The following information was obtained from different cyber security sources for notification to all parties concerned pursuant to the mandate of the Philippine National Police Anti-Cybercrime Group (PNP ACG).
The information provided was classified as “Restricted” pursuant to the PNP Regulation 200-012 on Document Security and Impact Rating as high based on PNP Information Communication Technology (ICT) Security Manual s.2010-01 p. 22 and p.129.
Scammers are constantly coming up with more ingenious ways to trick Microsoft users into handing over personal data. Cybercriminals disguise malware as pop-up notifications to update Adobe Flash, Adobe Reader, Web browsers, Java or other mainstream software. The update notifications are designed to look legitimate, such that unsuspecting individuals are unlikely to think twice before clicking on “Install”.
Surfing the internet will may see a pop-up window on the computer screen, instructing you to update a particular piece of software. This may happen if you’ve inadvertently installed adware on your computer. Adware’s intent is to display advertising content, often in pop-up windows, on your computer. It can also monitor your browsing activities. The adware may have been bundled with something free you downloaded, such as a freeware program.
Fake software update requests can also appear when you’re using a public hotspot. For example, there have been reports of travelers who, while using a hotel’s Internet, received a pop-up window alerting them to update a piece of software. You may also see a fake software update when browsing free movie streaming, media, and software download sites.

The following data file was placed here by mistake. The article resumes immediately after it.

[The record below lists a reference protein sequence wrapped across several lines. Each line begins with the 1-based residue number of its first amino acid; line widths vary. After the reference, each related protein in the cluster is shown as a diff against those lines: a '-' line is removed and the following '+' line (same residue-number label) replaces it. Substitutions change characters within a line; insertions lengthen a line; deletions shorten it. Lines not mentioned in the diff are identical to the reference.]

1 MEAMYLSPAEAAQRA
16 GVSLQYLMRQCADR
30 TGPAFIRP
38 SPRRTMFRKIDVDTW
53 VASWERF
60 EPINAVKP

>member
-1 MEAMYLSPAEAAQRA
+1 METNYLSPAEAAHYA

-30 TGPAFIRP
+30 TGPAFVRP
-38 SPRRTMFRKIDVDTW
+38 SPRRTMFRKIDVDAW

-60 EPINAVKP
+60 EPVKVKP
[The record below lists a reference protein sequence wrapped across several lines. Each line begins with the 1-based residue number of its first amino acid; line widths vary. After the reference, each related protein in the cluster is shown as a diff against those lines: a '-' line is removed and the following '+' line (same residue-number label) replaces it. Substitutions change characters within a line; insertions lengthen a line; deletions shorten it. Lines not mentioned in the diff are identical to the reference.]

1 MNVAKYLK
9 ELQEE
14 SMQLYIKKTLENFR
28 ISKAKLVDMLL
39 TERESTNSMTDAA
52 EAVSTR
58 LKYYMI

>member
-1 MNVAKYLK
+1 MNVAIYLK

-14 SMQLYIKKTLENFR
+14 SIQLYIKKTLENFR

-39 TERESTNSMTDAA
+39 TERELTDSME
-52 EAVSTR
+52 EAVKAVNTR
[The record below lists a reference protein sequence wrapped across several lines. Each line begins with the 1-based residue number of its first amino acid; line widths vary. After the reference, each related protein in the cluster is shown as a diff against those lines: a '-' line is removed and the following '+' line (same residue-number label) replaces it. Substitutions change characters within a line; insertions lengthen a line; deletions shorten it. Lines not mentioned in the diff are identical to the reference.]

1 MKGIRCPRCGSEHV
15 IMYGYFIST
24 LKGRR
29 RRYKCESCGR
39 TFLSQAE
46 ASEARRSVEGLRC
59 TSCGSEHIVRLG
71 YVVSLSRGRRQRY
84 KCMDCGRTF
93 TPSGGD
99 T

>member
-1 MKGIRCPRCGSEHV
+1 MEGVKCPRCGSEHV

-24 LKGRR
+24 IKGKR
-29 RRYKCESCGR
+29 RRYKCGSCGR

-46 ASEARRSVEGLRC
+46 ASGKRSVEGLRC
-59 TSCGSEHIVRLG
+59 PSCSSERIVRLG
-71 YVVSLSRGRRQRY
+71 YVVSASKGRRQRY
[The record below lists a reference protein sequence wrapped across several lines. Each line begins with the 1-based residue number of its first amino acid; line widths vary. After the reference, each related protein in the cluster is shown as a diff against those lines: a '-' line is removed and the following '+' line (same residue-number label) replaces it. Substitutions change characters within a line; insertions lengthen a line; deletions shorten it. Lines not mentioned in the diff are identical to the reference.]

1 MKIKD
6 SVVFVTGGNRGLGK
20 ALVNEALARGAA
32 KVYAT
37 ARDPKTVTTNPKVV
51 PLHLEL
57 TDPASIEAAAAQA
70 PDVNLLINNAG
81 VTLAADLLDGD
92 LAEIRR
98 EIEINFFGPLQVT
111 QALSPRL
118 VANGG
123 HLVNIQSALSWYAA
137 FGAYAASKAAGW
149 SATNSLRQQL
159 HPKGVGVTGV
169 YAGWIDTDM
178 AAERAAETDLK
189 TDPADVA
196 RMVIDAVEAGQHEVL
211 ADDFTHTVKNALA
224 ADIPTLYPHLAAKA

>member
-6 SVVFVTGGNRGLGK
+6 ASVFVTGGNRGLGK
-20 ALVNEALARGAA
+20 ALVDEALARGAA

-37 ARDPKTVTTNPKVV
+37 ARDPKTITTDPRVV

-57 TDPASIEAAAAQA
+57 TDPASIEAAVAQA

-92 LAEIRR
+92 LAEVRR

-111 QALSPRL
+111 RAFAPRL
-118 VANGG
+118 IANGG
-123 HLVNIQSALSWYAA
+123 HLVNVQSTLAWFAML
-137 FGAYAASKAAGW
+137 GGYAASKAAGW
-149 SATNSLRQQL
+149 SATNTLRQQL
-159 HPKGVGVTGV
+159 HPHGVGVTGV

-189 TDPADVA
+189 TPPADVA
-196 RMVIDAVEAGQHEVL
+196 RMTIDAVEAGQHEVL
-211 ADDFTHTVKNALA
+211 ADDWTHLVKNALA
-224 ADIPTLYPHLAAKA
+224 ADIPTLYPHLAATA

Pop-up prompts aren’t the only way malware gets installed on a computer. Some malware are known to hijack the auto-update feature of computers and the user is often none the wiser. Mobile devices are increasingly being targeted too which poses as an Adobe Flash update or anti-virus app for Android devices. If installed, the malware locks you out of your device and you’re asked to pay a ‘ransom’ to regain control.
The first thing to know is that software update notifications won’t come to you in email and they aren’t likely to simply appear out of context as you surf the Web. Legitimate notices to update will come from the software itself, especially when you open and run the program.
If you receive a software update request that seems suspicious, review it closely. Just as with phishing emails, you may be able to spot misspelled words, improper usage, lack of punctuation and other telltale signs. You may notice that the logo for the company being falsely represented may not look quite right, too.
The public are advised to follow these tips to avoid being a victim of software update scam, to wit:
- Don’t respond to software update requests when you’re on a public WiFi hotspot or surfing a free media or download site;
- When in doubt, download any needed updates directly from the software vendor’s website;
- Never click links in emails that tell you to upgrade your software;
- Get in the habit of reviewing software update requests carefully, especially if they seem to have appeared out of nowhere;
- If you suspect adware, spyware, or malware has been installed on your computer, use your Internet security suite to scan your computer’s hard drive right away;
- Set your computer to automatically update your operating system and applications; and
- Keep your Internet security software up-to-date, and ensure it’s running at all times.
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